ACA Dealt Setback by Another Federal District Court
Health Care Provider Alert
On October 25, 2017, District Court Judge Vince Chhabria of the United States District Court for the Northern District of California denied a request by California, along with 17 other states and the District of Columbia, for a preliminary injunction requiring the Trump Administration to make cost-sharing reduction payments to insurance companies. This follows a 2016 decision by the United States District Court for the District of Columbia that held that the government could not make such payments absent an appropriation made by law.
Background. Section 1402 of the Patient Protection and Affordable Care Act, Pub. L. No. 111-148, 124 Stat. 119 (2010) (“ACA”) requires insurance companies to subsidize the cost of co-payments and deductibles for people with lower incomes (which deductibles and co-payments are referred to as “cost-sharing”) by reducing those costs to such persons (a “cost-sharing reduction”). Section 1402 of the ACA requires the government to reimburse insurance companies for these cost-sharing reductions by means of cost-sharing reduction payments (“CSR payments”). Notwithstanding the fact that the ACA requires the government to make the CSR payments, it does not explicitly address whether Congress must annually appropriate the funds to do so or whether there is an implicit continuing appropriation for such payments. Congress has not made an annual appropriation for CSR payments in fiscal year budgets 2014 or thereafter. The Obama Administration took the position that the ACA implicitly contains continuing appropriations for CSR payments and made them without an annual appropriation. The U.S. House of Representatives (“House”), on the other hand, and the Trump Administration take the position that the U.S. Constitution requires that there must be an annual Congressional appropriation to make the CSR payments.
In 2014, the House of Representatives filed suit in the United States District Court for the District of Columbia against then acting Secretary of the United States Department of Health and Human Services, Sylvia Matthews Burwell, seeking to stop the CSR payments on the basis that such payments violated U.S. Constitution Article. I, Section 9, Clause 7: “No Money shall be drawn from the Treasury, but in Consequence of Appropriations made by Law; and a regular Statement and Account of the Receipts and Expenditures of all public Money shall be published from time to time.” On May 12, 2016 District Judge Rosemary M. Collyer in House v. Burwell, 185 F. Supp. 3d 165 (D.D.C. 2016) concurred with the House’s position stating in her decision that, “Congress authorized reduced cost sharing but did not appropriate monies for it, in the FY 2014 budget or since. Congress is the only source for such an appropriation, and no public money can be spent without one. See U.S. Constitution, Art. I, § 9, cl. 7.” Judge Collyer enjoined the government from making CSR payments until there is a valid appropriation for them. However, she stayed the injunction pending an appeal of her decision.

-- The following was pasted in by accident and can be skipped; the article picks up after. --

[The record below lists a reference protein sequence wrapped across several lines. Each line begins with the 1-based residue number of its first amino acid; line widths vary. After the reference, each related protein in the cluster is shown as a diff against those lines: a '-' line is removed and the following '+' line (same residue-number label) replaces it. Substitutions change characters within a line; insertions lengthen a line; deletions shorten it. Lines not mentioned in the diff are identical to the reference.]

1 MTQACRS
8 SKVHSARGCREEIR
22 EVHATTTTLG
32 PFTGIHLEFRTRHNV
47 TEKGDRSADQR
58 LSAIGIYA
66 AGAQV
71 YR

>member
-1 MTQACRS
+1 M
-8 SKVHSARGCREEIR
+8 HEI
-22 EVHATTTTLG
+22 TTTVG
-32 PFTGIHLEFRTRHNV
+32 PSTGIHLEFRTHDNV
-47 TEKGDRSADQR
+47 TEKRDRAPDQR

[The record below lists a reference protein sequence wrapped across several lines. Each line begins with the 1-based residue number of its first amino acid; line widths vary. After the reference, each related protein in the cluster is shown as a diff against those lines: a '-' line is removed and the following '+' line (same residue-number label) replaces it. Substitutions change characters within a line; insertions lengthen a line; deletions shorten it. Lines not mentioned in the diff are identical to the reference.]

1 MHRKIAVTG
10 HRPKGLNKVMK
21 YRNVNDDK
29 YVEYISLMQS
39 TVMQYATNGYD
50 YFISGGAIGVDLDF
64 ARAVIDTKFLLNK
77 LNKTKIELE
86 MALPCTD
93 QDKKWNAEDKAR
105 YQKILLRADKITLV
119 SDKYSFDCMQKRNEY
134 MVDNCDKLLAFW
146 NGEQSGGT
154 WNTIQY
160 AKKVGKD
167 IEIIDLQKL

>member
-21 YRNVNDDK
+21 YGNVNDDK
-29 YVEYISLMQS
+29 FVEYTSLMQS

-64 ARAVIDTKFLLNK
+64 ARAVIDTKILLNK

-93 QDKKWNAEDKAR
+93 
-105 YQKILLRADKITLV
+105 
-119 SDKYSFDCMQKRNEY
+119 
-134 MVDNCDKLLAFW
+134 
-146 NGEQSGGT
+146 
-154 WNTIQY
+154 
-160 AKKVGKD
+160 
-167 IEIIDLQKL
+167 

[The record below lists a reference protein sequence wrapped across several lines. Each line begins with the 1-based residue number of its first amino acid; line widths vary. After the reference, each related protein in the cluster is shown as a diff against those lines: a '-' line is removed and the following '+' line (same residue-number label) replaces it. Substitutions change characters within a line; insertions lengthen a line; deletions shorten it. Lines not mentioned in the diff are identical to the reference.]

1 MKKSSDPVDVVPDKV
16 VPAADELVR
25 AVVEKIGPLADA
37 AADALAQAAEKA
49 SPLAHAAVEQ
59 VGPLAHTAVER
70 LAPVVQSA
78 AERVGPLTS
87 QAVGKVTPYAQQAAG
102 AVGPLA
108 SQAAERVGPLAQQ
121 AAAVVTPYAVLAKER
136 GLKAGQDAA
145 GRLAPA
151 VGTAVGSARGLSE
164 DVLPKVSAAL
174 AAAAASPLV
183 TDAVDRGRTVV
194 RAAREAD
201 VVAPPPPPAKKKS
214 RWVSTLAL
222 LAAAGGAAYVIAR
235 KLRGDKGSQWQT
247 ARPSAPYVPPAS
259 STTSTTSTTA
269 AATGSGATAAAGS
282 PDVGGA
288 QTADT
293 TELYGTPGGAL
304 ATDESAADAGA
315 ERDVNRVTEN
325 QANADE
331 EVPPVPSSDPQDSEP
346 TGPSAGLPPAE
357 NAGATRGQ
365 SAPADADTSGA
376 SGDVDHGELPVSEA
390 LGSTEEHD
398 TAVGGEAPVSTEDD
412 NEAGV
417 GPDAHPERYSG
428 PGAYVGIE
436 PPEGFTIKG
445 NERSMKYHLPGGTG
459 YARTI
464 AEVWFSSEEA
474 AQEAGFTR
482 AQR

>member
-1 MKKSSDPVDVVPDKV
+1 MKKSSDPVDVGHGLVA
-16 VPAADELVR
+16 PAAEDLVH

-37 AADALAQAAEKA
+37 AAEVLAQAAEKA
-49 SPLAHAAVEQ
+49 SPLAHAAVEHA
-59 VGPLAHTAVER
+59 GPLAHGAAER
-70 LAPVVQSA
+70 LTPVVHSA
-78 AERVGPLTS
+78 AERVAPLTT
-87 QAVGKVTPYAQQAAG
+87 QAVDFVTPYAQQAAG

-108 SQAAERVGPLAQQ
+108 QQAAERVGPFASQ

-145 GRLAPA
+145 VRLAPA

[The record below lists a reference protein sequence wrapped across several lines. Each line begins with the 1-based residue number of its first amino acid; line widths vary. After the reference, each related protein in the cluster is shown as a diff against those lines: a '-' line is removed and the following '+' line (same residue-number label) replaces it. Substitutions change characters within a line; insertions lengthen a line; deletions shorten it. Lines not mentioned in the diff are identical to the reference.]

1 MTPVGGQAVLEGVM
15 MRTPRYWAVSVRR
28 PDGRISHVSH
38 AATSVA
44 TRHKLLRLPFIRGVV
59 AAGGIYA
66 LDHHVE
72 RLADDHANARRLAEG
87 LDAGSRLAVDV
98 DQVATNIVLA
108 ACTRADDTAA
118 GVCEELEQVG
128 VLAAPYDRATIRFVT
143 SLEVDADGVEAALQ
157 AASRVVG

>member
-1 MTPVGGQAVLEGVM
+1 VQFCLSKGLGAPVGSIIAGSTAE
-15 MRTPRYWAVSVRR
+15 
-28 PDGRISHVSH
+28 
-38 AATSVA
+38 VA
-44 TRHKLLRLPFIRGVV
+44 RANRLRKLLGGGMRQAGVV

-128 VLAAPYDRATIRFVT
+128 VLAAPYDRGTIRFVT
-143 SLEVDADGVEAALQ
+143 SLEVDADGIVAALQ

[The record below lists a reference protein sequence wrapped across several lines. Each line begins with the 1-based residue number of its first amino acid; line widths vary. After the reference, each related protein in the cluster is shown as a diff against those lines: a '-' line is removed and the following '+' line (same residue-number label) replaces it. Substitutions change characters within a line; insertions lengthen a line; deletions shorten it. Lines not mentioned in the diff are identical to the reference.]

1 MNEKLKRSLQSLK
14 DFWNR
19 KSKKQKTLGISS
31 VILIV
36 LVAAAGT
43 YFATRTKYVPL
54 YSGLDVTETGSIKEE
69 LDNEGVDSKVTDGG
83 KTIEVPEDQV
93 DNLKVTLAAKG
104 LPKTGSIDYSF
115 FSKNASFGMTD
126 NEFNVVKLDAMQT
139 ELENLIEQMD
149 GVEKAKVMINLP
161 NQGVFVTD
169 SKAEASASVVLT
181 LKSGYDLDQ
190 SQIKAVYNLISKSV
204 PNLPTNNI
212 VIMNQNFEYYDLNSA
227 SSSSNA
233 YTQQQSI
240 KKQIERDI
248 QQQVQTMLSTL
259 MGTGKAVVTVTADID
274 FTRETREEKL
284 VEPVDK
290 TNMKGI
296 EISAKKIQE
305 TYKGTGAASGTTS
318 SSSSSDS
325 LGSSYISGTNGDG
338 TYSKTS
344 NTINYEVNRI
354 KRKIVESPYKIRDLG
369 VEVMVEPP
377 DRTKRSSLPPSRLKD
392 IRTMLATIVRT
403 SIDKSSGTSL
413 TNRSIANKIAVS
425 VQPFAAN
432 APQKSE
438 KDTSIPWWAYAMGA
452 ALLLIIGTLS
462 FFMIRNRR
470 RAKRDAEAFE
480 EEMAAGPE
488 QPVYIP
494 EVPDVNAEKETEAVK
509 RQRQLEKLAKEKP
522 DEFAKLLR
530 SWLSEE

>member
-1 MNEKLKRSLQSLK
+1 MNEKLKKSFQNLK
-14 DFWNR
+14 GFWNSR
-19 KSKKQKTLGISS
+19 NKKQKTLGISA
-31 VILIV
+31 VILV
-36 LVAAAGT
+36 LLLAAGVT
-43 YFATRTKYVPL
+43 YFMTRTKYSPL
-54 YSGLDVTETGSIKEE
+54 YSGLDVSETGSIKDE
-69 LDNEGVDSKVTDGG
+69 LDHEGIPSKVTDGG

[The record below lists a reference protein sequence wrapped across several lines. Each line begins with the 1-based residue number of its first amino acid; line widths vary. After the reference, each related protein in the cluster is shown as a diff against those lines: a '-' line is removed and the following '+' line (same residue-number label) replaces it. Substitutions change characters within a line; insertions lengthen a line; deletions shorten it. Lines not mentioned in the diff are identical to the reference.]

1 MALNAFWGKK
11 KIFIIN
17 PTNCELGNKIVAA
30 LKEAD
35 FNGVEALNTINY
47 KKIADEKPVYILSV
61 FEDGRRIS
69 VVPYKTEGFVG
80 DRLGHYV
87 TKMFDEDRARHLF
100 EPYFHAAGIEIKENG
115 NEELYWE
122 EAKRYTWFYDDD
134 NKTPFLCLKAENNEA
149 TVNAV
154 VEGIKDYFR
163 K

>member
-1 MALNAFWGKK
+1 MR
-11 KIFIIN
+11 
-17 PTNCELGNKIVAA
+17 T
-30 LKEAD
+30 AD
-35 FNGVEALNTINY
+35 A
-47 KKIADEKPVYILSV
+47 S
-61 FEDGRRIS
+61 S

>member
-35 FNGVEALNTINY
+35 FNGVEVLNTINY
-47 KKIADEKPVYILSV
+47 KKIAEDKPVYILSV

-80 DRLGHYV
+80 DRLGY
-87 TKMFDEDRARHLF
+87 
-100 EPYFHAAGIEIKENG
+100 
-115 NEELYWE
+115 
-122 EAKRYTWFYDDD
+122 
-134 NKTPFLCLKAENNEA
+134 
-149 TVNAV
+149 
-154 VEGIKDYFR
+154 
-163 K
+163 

On October 12, 2017, and consistent with Judge Collyer’s ruling, President Trump announced that his administration was going to stop making the CSR payments absent an appropriation for them.
On October 13, 2017, the State of California, along with 17 other states and the District of Columbia, filed suit (Case No. 17-cv-05895-VC) in the United States District Court for the Northern District of California alleging that the federal government is required under the ACA to make the CSR payments to the insurance companies, and filed a petition for a preliminary injunction seeking an order requiring the government to make such payments during the pendency of their suit. In denying their request for a preliminary injunction, Judge Chhabria considered the harm to the petitioners if the injunction was not granted and likelihood of their success on the merits and mentioned that the alleged harm relating to a cessation of CSR payments had been greatly reduced by actions taken by the States to increase insurance premiums (pointing out that as the cost of premiums increase for lower-income persons so do their premium credits under Section 1401 of the ACA) and that it was not clear whether the States would prevail in their argument that the ACA could be read to provide implicitly for continuing appropriations based on an analysis of the text of the ACA and Judge Collyer’s prior decision holding that the CSR payments required a lawful appropriation.
Current Status. Judge Collyer’s decision is currently on appeal and 17 states (including most of those bringing the California lawsuit) and the District of Columbia have been granted a motion to intervene in such appeal.
On October 24, 2017, Senator Orrin Hatch (R-Utah), the Chairman of the Senate Finance Committee, issued a press release stating that he and House Ways and Means Committee Chairman Kevin Brady (R-Texas) had reached an agreement to fund the CSR payments for two-years subject to certain structural changes to the ACA. According to the press release, that agreement includes:
- Funding for CSR payments through 2019, with pro-life protections. For 2018, carriers must meet certain conditions to receive CSR payments, to be determined in consultation with the Secretaries of Treasury and Health and Human Services.
- Relief from the individual mandate from 2017-2021.
- Relief from the employer mandate from 2015-2017. Employers would be exempt from penalties if they did not provide coverage based on requirements of the mandate.
- Expansion of health-savings accounts (HSAs) to increase the maximum contribution limit.
The press release states that full legislative language will be released in coming days.
If you have any questions about this topic, please contact one of the listed Roetzel attorneys.